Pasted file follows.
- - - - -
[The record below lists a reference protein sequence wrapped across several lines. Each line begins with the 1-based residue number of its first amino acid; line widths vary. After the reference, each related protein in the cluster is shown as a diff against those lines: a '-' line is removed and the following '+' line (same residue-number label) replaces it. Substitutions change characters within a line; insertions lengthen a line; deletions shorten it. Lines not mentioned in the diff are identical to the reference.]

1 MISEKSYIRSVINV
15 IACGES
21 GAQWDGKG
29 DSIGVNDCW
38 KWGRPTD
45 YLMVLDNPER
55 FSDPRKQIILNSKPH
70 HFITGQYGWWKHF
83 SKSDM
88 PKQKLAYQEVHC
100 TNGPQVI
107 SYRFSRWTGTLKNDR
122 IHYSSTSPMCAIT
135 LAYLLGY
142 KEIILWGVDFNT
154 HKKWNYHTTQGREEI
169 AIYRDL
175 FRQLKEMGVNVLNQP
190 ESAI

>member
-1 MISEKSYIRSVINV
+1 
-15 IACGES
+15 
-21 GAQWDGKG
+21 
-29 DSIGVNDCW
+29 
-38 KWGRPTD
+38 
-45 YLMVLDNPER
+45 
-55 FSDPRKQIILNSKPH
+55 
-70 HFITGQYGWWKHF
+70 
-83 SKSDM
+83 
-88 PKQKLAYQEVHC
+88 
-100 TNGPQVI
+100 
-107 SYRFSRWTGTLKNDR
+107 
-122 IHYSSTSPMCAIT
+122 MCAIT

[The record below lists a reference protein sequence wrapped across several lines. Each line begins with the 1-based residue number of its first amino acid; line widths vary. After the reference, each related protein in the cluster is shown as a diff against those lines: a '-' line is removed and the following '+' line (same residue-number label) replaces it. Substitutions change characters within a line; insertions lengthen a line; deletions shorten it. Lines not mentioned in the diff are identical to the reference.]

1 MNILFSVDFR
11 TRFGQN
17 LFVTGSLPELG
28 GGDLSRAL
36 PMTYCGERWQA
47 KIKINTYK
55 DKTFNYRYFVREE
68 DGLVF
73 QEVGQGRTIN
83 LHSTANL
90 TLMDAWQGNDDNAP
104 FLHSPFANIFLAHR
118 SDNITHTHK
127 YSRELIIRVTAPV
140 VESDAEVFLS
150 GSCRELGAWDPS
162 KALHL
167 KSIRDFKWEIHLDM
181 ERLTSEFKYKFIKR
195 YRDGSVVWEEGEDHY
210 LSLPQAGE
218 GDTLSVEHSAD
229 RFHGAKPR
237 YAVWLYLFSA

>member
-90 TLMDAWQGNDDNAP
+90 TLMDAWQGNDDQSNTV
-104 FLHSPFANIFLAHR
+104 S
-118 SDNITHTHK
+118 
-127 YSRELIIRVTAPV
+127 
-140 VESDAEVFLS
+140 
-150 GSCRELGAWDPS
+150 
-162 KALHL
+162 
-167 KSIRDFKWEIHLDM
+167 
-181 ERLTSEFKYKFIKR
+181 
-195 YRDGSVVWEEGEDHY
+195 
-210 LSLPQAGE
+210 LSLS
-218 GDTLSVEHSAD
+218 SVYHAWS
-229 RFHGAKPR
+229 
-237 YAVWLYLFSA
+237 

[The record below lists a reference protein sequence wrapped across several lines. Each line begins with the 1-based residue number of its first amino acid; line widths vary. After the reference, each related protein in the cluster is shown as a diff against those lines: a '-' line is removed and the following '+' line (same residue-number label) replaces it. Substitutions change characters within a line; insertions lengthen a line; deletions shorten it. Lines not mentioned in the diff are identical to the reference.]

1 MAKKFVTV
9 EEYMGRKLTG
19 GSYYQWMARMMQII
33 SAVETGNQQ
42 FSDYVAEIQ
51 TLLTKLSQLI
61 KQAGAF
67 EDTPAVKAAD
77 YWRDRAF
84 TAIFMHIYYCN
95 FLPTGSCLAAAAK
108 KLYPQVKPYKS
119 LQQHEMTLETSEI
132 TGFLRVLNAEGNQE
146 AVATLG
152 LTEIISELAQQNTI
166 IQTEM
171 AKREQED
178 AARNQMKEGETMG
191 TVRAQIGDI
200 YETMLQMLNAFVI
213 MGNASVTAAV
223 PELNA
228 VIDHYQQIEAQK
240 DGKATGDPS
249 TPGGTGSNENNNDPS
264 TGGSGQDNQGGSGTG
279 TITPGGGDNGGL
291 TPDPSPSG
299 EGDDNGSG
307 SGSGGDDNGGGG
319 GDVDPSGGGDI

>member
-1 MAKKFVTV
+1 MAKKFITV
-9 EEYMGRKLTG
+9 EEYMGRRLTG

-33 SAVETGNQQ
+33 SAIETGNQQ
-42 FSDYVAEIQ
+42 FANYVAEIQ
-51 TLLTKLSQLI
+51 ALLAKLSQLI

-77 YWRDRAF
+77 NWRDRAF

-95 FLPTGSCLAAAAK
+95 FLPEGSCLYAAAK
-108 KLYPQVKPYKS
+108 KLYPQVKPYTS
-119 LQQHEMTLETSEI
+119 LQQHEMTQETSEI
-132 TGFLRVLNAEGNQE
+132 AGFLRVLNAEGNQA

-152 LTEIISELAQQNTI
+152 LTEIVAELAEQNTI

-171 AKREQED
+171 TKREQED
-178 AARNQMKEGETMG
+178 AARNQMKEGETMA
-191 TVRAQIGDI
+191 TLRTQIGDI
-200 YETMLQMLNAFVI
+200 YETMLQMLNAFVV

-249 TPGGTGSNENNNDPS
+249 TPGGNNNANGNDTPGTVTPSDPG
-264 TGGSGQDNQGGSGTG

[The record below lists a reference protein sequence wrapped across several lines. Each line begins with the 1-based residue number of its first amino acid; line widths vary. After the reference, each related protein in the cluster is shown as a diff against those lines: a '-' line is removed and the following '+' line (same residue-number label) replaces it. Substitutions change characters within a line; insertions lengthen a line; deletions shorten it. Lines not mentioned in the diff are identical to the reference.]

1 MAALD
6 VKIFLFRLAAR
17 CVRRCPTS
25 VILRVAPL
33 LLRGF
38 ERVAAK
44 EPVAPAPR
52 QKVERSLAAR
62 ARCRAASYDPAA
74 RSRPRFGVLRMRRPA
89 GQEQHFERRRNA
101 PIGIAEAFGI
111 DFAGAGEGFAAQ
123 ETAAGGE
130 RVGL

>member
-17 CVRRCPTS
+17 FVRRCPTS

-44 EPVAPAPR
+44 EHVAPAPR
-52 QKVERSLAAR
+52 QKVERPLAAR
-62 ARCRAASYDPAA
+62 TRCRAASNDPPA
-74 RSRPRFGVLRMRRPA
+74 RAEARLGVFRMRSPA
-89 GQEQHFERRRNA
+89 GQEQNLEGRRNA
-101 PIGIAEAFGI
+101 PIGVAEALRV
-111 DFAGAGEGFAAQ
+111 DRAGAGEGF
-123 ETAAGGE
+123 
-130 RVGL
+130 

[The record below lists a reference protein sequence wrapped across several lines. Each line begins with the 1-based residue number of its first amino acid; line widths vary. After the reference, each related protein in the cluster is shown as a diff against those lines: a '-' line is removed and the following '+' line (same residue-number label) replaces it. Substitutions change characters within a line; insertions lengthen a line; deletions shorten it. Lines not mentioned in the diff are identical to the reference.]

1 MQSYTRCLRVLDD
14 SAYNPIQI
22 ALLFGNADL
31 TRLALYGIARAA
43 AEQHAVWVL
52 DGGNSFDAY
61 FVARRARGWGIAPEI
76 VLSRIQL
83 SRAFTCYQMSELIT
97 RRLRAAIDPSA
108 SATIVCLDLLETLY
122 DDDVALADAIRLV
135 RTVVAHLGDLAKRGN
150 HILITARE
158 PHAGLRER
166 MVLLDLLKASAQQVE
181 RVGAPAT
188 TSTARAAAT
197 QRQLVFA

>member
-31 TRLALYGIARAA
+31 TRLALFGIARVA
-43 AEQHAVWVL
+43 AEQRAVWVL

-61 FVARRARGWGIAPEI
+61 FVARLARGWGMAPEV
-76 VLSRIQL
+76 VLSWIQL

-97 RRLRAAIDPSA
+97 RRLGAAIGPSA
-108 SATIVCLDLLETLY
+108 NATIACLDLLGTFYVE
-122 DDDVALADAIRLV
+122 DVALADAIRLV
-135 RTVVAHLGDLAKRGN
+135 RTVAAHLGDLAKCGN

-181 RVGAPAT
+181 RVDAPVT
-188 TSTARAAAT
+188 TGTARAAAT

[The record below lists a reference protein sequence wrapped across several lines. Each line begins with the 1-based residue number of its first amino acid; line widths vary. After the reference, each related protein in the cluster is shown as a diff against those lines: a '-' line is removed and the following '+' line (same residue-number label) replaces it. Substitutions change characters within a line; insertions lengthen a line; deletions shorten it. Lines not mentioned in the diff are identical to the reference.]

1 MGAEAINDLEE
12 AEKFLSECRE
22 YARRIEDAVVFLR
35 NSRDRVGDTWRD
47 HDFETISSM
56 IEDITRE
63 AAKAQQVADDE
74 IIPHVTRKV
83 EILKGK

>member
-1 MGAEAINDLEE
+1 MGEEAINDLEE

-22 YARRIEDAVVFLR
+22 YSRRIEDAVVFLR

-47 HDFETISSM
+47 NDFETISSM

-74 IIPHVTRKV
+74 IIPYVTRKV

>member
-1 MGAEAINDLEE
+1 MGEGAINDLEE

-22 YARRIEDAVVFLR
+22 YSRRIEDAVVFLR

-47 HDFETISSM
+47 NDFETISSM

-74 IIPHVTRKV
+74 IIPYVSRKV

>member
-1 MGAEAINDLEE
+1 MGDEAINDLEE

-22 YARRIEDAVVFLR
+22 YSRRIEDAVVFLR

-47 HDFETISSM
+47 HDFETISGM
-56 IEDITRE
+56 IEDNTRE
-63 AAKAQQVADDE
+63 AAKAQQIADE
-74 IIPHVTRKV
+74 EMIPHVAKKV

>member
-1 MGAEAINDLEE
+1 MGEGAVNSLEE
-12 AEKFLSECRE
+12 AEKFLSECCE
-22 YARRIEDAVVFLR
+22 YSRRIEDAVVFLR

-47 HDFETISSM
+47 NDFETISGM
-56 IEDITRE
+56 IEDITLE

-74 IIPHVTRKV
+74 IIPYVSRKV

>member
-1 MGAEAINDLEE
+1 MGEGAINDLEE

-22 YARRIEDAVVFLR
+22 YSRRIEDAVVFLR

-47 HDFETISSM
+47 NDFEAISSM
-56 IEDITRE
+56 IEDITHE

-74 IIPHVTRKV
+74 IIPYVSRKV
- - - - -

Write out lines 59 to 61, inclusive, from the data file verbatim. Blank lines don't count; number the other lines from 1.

90 TLMDAWQGNDDNAP
104 FLHSPFANIFLAHR
118 SDNITHTHK